which I mentioned last month. It is a very well-researched and comprehensive piece of work about a man who, strangely, created a magnificent oeuvre and was a genuinely brilliant artist but who seemed hellbent on being nothing more than genial and self-effacing. In that regard, Herriman is a disappointment because he made no particular grand gestures or outrageous statements; he seemed to firstly be nice to everyone and secondly, sadly, afflicted by a host of awful ailments. He died a widow and though young by our standards (mid-60s) quite debilitated in his last few years.
Tisserand sticks to the theme of Herriman's African-American background and continues to make a lot of it, which I think in the circumstances is valid. The Herrimans are absolutely wedded to the lie of his whiteness (they buy into a restricted housing area in Hollywood) and his work adheres to the racial tropes of the period he's working in (though Tisserand does find instances where he is able - largely through use of whimsical funny animals - to veer away from convention).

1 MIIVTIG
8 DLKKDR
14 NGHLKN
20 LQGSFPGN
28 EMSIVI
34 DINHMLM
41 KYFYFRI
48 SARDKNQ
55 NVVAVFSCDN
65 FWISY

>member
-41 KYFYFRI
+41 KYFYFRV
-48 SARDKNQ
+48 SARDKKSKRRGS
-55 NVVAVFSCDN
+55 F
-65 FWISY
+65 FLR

In short, I will say, you could not ask for a better and more thoughtful biography of a major artistic figure of the early 20th century. I guess the problem is that, while Herriman's impact was huge and indeed continues (Tisserand even gets into the muddy waters of whether Mickey Mouse is an outcome of Krazy Kat - seems probable - but is that something to congratulate anyone about?) the man himself was an introvert who left no record of a complicated inner life. I will have to say though that I learnt a lot about newspapers and other media in the US in the early 20th century and, remarkably because I never even considered for a moment that there would be even the slightest interesting element to boxing, I learnt some stuff about the extraordinary role boxing played in US race relations in the 19-teens and twenties.